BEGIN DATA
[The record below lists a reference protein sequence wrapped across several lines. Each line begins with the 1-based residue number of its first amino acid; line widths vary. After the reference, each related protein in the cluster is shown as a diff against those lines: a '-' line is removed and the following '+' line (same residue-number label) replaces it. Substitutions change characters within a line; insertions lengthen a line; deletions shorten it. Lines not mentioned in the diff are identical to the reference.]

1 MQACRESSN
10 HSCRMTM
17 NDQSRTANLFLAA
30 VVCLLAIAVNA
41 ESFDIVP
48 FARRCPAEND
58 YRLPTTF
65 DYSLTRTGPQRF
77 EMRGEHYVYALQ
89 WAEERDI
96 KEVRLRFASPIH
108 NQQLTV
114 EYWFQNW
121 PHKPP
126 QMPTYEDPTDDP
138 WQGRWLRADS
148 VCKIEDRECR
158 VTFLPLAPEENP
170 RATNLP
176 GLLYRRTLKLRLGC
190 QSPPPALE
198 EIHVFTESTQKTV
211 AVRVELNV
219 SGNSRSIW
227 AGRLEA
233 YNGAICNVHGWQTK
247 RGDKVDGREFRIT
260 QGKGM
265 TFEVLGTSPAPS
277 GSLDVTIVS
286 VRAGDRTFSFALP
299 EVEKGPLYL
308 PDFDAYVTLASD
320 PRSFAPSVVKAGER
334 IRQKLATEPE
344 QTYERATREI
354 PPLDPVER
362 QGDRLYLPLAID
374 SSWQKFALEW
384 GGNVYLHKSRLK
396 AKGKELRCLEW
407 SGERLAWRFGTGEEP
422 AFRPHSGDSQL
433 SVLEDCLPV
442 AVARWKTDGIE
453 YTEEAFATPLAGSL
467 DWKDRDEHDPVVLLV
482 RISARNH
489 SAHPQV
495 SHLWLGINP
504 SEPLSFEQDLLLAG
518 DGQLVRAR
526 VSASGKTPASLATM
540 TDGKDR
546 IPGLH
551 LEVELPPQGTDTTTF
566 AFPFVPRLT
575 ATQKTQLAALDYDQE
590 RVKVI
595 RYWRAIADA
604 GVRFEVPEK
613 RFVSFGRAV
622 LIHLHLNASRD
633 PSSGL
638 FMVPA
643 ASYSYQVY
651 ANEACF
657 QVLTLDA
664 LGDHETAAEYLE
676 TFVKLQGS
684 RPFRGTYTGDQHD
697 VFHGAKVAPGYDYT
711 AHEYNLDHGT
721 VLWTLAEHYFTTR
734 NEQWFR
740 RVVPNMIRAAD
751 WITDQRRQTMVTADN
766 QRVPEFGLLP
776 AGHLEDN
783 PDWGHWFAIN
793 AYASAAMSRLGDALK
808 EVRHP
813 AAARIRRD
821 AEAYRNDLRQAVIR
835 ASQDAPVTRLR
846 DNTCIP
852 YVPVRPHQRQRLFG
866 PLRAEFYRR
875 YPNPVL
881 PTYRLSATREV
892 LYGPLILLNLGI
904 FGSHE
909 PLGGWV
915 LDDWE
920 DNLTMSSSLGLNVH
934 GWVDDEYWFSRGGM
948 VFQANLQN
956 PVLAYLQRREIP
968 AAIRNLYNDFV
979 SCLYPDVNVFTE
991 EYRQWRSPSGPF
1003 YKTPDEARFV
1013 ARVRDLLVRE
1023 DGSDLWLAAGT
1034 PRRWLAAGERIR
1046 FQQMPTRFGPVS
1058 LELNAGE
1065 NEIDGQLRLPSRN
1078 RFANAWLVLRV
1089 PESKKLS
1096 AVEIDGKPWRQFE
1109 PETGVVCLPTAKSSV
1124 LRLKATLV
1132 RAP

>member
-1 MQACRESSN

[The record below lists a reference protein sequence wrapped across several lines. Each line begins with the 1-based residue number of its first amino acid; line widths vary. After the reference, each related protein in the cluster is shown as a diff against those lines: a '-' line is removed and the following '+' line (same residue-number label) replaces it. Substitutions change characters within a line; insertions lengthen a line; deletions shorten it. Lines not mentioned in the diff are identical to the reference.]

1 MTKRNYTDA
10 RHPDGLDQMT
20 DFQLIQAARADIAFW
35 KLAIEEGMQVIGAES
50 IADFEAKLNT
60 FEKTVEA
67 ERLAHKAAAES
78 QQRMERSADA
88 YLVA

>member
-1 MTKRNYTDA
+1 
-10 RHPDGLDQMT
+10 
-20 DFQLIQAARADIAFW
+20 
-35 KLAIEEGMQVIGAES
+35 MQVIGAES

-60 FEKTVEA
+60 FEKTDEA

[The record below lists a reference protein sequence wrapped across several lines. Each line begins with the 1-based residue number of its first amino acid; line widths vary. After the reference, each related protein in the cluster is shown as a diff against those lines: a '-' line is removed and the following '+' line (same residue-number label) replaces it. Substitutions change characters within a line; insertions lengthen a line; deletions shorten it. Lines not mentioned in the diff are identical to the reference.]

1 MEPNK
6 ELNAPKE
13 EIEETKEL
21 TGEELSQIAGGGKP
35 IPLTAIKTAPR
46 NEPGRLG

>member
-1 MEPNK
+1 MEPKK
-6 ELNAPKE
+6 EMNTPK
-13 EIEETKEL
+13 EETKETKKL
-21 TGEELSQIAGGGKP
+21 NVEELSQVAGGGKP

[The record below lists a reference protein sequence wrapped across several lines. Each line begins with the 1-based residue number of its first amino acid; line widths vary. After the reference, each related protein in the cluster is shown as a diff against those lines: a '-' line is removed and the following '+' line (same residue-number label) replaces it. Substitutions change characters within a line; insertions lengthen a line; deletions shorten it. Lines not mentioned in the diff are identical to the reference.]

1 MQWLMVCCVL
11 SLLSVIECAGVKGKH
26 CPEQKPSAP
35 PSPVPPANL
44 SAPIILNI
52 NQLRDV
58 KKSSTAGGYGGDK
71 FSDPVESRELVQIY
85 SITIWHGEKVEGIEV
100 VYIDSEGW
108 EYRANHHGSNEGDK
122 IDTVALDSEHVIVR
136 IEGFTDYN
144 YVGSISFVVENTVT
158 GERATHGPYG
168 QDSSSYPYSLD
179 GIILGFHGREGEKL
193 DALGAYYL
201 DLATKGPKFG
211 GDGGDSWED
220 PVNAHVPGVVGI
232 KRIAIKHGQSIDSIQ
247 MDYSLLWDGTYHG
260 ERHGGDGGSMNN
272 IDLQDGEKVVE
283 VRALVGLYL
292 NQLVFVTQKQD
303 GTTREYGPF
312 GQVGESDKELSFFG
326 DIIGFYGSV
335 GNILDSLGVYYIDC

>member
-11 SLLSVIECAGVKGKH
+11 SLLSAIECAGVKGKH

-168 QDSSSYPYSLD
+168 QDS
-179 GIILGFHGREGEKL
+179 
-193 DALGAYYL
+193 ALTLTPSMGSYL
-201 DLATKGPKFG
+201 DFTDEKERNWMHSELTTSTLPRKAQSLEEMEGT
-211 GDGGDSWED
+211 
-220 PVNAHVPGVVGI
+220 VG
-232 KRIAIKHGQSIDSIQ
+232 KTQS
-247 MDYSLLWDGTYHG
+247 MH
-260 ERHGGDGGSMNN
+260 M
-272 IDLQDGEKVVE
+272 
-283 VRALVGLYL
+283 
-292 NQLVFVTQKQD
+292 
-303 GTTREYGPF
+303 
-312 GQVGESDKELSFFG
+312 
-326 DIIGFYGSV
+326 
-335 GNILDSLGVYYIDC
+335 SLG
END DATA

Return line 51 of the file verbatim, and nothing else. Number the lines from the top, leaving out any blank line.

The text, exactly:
495 SHLWLGINP